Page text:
As most abortions would be on women under age 30, and these inevitably delay women's first full-term pregnancy (average age for first births in Australia is 29), clearly breast cancer risk for these women has increased.

The landmark World Health Organisation study by McMahon et al (1970) estimated a 3.5% increase in breast cancer risk for every year's delay in first full-term pregnancy.

Equally misleading is the Cancer Council of Victoria's booklet Breast Cancer: A Guide for Women which states that breastfeeding does not protect against breast cancer.

This is contrary to the World Health Organisation's "Innocenti Declaration", Florence, Italy, 1990, which stated that breastfeeding for 24 months or more for one or more infants reduced both breast cancer and ovarian cancer risk.

British study

A more recent study by British scientist Valery Beral et al (published in The Lancet, 20 July 2002) involving more than 150,000 women in 30 countries revealed that women could halve their risk of contracting breast cancer if they breast-fed for longer.

If British women were to have more children, who are breast-fed for two years each, the disease, now the commonest of cancers in Britain, would be all but wiped out, the scientists say. Breast-feeding for an extra six months reduces a woman's risk by 5%, and each child that is breast-fed offers further protection of 7%, the study found. The effect is seen even in women who have a family history of the disease or who carry the genes that predispose them to it, and exists over and above the protective effect of childbirth.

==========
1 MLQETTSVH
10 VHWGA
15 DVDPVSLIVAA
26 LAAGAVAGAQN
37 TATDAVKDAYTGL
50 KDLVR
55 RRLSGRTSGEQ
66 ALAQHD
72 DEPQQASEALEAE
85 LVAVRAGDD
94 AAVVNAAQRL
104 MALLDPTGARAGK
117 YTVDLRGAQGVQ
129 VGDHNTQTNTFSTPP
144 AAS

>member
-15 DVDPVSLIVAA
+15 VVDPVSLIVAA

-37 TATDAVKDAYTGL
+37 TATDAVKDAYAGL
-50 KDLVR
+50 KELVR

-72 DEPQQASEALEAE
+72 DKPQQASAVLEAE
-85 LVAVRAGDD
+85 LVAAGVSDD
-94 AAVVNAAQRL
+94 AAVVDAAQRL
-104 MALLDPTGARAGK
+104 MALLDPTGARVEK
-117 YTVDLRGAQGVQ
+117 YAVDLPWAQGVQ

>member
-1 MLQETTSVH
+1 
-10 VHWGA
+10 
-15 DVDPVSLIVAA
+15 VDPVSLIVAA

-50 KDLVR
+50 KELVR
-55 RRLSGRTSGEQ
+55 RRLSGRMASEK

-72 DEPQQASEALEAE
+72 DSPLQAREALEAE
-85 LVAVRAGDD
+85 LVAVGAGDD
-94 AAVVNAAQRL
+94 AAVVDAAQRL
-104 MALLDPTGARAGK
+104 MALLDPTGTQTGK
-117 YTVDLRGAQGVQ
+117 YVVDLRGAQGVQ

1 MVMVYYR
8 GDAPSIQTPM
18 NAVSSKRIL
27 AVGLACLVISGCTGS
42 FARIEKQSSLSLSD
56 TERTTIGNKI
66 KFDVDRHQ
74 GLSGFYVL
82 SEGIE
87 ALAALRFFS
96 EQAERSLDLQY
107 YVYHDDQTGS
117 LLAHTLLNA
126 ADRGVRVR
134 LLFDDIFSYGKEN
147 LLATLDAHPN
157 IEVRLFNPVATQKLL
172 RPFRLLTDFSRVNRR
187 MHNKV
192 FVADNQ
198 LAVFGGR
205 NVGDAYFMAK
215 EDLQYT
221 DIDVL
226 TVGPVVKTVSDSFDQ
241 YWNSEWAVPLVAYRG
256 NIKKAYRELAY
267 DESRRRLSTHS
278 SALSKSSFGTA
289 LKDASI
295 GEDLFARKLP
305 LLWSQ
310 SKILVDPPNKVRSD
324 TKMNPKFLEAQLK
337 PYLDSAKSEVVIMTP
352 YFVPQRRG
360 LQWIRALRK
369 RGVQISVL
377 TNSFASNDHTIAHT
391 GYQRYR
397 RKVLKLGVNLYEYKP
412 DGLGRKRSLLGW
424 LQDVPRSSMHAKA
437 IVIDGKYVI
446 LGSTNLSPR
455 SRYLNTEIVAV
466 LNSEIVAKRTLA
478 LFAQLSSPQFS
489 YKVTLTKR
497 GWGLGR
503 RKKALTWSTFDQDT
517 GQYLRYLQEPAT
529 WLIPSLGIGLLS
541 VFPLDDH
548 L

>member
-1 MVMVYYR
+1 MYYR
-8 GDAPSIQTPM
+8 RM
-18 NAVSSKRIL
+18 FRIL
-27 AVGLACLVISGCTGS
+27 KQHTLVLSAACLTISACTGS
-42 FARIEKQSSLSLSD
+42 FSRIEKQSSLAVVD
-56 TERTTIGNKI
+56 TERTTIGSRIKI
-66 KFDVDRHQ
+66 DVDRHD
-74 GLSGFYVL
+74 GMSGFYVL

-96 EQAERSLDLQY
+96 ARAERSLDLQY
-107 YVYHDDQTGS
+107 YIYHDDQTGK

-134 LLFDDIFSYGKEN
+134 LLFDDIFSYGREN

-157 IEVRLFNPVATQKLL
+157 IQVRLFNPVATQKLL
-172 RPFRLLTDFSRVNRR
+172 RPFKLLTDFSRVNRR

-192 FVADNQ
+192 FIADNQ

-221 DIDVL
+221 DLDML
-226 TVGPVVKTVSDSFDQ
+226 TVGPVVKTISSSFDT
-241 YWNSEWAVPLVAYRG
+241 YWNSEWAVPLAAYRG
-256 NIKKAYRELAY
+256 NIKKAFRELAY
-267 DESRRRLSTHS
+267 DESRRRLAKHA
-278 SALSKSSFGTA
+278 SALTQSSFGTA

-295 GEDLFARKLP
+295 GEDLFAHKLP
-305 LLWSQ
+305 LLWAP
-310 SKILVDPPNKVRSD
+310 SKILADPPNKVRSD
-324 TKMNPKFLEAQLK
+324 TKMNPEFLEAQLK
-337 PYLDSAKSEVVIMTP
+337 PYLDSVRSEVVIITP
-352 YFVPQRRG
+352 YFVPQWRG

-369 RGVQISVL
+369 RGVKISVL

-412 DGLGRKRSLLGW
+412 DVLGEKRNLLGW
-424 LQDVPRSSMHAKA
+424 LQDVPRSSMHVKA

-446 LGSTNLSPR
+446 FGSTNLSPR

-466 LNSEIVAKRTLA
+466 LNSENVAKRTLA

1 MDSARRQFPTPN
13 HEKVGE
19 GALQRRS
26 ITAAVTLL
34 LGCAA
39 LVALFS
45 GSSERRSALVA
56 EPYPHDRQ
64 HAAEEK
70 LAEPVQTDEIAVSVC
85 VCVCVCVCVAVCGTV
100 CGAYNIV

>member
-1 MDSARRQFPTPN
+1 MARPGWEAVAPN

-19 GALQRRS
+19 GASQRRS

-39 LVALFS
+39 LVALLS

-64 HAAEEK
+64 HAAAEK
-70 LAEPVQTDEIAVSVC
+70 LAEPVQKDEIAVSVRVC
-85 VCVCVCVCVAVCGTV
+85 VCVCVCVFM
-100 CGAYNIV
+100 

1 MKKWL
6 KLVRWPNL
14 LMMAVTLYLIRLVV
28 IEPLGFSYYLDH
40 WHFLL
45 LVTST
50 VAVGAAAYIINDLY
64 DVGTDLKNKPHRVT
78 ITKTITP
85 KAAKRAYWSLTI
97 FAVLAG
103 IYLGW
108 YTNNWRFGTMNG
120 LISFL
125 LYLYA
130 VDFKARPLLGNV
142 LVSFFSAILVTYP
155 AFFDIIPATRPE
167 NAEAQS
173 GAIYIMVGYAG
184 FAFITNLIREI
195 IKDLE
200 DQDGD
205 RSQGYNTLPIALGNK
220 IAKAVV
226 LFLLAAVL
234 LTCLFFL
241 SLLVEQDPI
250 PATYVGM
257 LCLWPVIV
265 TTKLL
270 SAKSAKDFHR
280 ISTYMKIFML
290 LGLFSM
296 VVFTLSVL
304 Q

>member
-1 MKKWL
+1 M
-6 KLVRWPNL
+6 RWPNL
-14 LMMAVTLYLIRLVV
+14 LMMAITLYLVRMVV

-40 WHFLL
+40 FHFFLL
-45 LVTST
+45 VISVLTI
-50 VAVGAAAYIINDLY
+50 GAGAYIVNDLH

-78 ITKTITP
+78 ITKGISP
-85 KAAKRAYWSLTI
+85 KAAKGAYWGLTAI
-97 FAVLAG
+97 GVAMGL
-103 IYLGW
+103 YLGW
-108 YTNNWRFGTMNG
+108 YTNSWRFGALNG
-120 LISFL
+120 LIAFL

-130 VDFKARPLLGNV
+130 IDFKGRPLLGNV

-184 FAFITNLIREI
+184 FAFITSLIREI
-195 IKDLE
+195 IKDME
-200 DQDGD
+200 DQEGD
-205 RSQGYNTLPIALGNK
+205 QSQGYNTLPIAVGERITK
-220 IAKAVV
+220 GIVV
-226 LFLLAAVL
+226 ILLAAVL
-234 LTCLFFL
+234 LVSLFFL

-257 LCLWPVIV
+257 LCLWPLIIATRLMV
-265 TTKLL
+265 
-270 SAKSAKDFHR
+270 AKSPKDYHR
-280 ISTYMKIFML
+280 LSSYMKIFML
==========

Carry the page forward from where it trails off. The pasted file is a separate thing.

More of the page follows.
Sir Paul Nurse, chief executive of Cancer Research, UK, has commented that "each piece of evidence we uncover reinforces the view that hormonal and reproductive factors are vital in the development of breast cancer".

  • Babette Francis - babette@endeavourforum.org.au

Join email list

Join e-newsletter list

Your cart has 0 items

Subscribe to NewsWeekly

Research Papers

Trending articles

SAME-SEX MARRIAGE Memo to Shorten, Wong: LGBTIs don't want it

COVER STORY Shorten takes low road to defeat marriage plebiscite

COVER STORY Reaper mows down first child in the Low Countries

SAME-SEX MARRIAGE Kevin Andrews: defend marriage on principles

CANBERRA OBSERVED Coalition still gridlocked despite foreign success

ENVIRONMENT More pseudo science from climate

COVER STORY Bill Shorten imposes his political will on the nation

News and views from around the world

Menzies, myth and modern Australia (Jonathan Pincus)

China’s utterly disgraceful human-rights record

Japan’s cure for childlessness: a robot (Marcus Roberts)

SOGI laws: a subversive response to a non-existent problem (James Gottry)

Shakespeare, Cervantes and the romance of the real (R.V. Young)

That’s not funny: PC and humour (Anthony Sacramone)

Refugees celebrate capture of terror suspect

The Spectre of soft totalitarianism (Daniel Mahoney)

American dream more dead than you thought (Eric Levitz)

Think the world is overcrowded: These 10 maps show why you’re wrong (Max Galka)

© Copyright NewsWeekly.com.au 2011
Last Modified:
November 14, 2015, 11:18 am